From: Toledo, Ohio
ORIGINAL: Andrew Brown
Yamato Hugger has provided some answers, and Don can provide more detail regarding the port loading/unloading system in AE, but regarding the port size and SPS values themselves, AE has basically the same limitation as stock does, in that there is no separation between port facility size and anchorage size. This results in the same sort of compromises that must be made in stock. So ports like Truk, than have massive protected anchorages, but only limited facilities (say, compared to Osaka), will have an "average" port size and SPS value taking into account both of these things. As you guess there would need to be major work on the code to change this to a system that has separate values instead of a combined one.
Having said that, port size does mean more in AE, since it determines such things as how many ships can dock at the port (as opposed to just anchor there), and the largest size of ship (in tonnage) that can dock there also.
And as Yamato Hugger says, Naval support DOES play a role in how effectively a port operates, so in AE we can use this as a means of representing the facilities provided by large naval bases, instead of having to rely on port size alone. As an example, Pearl Harbor is a size 7 port in AE, because there is also Naval Support present to contribute to the efficient operation of the port - Pearl Harbor was not a massive civilian port like, say, San Francisco.
I must say I am pleasantly surprised. I am continually pleasantly surprised every time a question gets answered and we get the "Its in there" answer! Major Kudos to the AE team.
PH was not a great port at all. The anchorage was not that big, shallow, and very restricted. I think back to the old WiTP board game and it did base building completely different. You didn't build Ports, you moved BF's into hexes. Some hexes had little anchors in them meaning they had a suitable anchorage present for port development. IIRC, a BF only worked at 50% in a non-anchorage hex and I think you could not put more than a level one BF in a non-anchorage hex (I may be wrong on that). In addition, it took like a month to fully deploy a BF. BF's deployed in already existing ports increased the ports abilities when deployed. So, to increase a port that started the game at level 2 to level 6 would take a minumum of four months IF you had the BF available. Build up ports was a very tedious process in the board game as it should be and greatly limited both sides abilitiy to conduct offensive operations. Especially because the board game had very nasty cargo unloading limitations. BTW, the whole anchorage thing worked for amphibious assaults too. Much easier to offload your transports if they actually had somewhere to park the ships. This is where I was coming from in the original post. If I understand your answer correctly, Andrew, Iwo Jima can still be built up to at least a level 3 port and you can undock the entire US Pacific Fleet there once it is at level 3 or above. Is that correct?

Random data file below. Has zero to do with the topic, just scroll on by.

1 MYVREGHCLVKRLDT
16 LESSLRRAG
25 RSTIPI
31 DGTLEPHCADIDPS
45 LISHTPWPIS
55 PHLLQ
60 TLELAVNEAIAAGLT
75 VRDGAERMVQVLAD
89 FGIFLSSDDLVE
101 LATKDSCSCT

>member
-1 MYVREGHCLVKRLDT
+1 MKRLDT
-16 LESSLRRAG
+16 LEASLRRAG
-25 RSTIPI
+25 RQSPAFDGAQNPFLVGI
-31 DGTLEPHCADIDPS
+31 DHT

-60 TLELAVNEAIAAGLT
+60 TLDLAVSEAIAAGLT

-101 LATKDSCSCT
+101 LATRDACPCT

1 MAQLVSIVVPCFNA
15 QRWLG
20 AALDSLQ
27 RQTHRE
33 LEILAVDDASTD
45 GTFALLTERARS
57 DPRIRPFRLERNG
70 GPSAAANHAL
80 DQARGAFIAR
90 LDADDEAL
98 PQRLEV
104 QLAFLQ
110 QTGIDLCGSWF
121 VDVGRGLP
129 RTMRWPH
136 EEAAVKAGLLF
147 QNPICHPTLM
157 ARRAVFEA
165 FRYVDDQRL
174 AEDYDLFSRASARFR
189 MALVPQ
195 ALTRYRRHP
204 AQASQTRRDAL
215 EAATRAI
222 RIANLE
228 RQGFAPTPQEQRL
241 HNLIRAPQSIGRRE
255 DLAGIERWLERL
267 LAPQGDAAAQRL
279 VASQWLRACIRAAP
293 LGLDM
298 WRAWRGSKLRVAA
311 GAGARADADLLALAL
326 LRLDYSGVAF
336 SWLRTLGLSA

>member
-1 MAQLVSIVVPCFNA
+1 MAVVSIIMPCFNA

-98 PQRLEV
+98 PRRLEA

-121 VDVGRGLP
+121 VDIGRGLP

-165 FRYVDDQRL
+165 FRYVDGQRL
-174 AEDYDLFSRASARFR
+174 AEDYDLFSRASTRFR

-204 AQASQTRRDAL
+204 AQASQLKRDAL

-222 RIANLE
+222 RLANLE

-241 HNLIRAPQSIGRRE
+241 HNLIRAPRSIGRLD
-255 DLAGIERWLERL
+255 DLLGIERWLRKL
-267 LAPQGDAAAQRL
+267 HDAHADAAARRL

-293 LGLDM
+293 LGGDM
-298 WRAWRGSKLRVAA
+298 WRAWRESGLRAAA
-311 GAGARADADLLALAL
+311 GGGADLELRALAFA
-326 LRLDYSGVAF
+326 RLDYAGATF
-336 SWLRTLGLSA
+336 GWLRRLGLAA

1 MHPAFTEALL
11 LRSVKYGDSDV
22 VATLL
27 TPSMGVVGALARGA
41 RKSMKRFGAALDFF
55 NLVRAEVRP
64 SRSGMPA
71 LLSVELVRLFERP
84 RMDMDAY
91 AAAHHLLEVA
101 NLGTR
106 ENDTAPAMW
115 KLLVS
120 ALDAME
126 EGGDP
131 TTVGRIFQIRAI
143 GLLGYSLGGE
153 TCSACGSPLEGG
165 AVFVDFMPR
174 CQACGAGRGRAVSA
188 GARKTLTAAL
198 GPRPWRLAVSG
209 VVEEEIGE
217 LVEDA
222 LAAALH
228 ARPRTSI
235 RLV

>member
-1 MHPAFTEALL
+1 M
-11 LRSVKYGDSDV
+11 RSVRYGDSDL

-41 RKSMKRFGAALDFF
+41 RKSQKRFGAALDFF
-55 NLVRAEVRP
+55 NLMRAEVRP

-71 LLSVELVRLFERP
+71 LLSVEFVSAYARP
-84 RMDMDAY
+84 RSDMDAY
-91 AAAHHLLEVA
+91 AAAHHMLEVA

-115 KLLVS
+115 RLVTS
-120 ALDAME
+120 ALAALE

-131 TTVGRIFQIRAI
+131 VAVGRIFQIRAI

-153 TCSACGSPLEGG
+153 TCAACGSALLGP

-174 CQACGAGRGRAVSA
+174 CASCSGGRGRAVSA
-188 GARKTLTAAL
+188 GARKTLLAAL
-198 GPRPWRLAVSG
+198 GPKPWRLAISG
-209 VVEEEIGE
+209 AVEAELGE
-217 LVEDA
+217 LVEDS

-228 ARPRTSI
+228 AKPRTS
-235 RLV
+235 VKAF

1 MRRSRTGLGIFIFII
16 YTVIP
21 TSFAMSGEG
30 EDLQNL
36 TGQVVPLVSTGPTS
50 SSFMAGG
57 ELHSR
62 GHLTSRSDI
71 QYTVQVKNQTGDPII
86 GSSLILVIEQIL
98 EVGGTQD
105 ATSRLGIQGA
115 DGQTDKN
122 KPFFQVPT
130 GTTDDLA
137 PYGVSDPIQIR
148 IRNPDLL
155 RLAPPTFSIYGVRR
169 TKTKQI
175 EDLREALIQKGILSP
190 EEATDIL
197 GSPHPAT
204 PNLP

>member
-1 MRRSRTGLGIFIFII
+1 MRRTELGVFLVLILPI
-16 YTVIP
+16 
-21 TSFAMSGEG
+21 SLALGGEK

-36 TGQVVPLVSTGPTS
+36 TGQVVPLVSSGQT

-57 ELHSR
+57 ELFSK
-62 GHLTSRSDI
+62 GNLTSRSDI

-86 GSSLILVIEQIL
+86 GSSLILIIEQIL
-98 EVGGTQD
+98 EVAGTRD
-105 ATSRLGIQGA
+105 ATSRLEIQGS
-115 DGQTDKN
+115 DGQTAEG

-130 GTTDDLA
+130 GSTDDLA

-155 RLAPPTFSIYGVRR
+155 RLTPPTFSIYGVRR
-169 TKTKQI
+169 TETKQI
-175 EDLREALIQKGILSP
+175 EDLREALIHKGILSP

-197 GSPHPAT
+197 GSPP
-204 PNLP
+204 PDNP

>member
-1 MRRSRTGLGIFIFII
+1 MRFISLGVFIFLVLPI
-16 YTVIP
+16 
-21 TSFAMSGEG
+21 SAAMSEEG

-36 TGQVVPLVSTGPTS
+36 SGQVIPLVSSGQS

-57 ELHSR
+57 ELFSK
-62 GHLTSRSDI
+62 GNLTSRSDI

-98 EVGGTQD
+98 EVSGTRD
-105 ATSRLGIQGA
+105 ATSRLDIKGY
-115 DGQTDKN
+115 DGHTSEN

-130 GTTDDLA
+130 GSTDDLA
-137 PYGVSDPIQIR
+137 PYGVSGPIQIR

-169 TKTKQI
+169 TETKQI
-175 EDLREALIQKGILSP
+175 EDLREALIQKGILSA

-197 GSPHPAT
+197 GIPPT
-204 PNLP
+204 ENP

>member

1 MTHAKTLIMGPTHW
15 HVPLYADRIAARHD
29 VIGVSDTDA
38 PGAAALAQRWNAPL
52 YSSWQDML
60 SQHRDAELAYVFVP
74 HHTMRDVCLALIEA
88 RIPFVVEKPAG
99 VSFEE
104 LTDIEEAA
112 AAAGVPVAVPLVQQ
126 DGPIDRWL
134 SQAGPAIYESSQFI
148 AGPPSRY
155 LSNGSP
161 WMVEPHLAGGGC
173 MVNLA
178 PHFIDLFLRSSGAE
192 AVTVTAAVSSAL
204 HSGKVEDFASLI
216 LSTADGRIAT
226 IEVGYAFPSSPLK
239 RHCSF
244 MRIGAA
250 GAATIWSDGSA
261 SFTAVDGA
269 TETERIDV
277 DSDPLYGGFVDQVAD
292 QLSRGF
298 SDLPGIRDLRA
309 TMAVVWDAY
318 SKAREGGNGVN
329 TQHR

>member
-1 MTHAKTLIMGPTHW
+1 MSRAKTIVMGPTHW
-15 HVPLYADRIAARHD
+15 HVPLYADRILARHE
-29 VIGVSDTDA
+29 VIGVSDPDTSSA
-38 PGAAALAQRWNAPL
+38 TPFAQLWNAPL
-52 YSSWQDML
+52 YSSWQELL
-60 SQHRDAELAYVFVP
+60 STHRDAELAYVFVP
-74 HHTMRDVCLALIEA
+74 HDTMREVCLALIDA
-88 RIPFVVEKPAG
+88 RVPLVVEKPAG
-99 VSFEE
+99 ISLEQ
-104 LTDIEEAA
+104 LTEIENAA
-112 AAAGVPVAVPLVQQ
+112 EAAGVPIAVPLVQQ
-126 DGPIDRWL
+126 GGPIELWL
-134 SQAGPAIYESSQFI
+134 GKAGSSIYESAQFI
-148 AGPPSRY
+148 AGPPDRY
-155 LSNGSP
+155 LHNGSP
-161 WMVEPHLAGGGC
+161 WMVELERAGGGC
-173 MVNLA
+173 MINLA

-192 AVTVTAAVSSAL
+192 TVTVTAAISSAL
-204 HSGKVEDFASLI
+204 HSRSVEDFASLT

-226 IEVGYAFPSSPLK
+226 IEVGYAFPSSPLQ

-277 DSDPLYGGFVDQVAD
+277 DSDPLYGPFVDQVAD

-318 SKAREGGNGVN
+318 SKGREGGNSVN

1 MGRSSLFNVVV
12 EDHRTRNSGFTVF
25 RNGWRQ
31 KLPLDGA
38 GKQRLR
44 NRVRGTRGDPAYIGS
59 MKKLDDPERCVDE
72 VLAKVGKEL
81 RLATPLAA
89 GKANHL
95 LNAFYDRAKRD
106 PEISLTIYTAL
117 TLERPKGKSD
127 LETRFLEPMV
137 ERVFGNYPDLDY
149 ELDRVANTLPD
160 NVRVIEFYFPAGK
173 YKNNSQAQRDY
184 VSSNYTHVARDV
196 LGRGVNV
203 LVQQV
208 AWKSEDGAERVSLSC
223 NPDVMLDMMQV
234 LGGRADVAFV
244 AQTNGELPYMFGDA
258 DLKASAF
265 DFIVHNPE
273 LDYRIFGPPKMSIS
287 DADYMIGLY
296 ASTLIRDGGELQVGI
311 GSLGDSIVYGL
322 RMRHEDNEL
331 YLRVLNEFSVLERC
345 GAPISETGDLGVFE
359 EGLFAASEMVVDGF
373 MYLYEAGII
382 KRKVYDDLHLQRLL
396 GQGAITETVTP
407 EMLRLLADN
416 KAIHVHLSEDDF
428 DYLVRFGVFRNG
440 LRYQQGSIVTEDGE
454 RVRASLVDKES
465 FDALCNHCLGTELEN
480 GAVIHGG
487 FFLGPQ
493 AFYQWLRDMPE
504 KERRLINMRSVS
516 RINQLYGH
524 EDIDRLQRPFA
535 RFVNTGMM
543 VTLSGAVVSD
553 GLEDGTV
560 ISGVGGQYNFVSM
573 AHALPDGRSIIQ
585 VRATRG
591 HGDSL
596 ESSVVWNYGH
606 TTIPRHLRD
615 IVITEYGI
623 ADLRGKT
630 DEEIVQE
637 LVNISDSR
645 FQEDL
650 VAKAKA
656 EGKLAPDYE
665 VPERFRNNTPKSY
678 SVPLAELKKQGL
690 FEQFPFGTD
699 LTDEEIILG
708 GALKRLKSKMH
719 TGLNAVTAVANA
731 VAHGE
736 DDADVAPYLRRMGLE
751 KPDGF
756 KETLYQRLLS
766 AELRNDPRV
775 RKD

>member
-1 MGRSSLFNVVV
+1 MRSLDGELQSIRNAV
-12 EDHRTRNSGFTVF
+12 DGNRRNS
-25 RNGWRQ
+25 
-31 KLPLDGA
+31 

I guess the whole SPS could be made better if the values are a little more harsh. The vast majority of atolls should be 0/0 IMHO. I am playing Big B 1.4 now and Tarawa's SPS was 2/1 at the beginning making the max AB size 5. Really? Ever seen a picture of this place. Where exactly are you going to put that 8-10,000 ft runway? One last thing, going back to the board game, AB construction was not handled very well (Level 1, 5, 10 AB's) but one thing I did like was Atoll's could only have level 1 AB's built on them and the construction cost was GREATLY affected by terrain. Also, building a level 1 AB was easy. A level 5 was hard and took a long time. A level 10 was a major undertaking and took a REALLLY long time
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